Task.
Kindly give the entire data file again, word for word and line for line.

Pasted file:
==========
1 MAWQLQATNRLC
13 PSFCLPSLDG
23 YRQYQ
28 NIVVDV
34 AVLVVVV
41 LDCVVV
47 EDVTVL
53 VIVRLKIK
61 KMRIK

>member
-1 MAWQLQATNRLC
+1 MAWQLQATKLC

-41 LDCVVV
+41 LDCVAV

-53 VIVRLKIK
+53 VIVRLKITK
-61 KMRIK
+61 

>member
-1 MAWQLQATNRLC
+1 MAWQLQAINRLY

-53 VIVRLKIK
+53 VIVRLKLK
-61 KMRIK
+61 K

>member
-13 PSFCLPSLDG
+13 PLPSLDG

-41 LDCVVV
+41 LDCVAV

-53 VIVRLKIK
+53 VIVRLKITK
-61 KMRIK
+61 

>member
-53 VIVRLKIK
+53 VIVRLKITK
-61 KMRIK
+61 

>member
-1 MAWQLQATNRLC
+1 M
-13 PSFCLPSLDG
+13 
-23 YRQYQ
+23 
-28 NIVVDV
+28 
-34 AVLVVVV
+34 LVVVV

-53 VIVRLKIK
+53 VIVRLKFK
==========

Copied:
1 MAWQLQATNRLC
13 PSFCLPSLDG
23 YRQYQ
28 NIVVDV
34 AVLVVVV
41 LDCVVV
47 EDVTVL
53 VIVRLKIK
61 KMRIK

>member
-1 MAWQLQATNRLC
+1 MAWQLQATKLC

-41 LDCVVV
+41 LDCVAV

-53 VIVRLKIK
+53 VIVRLKITK
-61 KMRIK
+61 

>member
-1 MAWQLQATNRLC
+1 MAWQLQAINRLY

-53 VIVRLKIK
+53 VIVRLKLK
-61 KMRIK
+61 K

>member
-13 PSFCLPSLDG
+13 PLPSLDG

-41 LDCVVV
+41 LDCVAV

-53 VIVRLKIK
+53 VIVRLKITK
-61 KMRIK
+61 

>member
-53 VIVRLKIK
+53 VIVRLKITK
-61 KMRIK
+61 

>member
-1 MAWQLQATNRLC
+1 M
-13 PSFCLPSLDG
+13 
-23 YRQYQ
+23 
-28 NIVVDV
+28 
-34 AVLVVVV
+34 LVVVV

-53 VIVRLKIK
+53 VIVRLKFK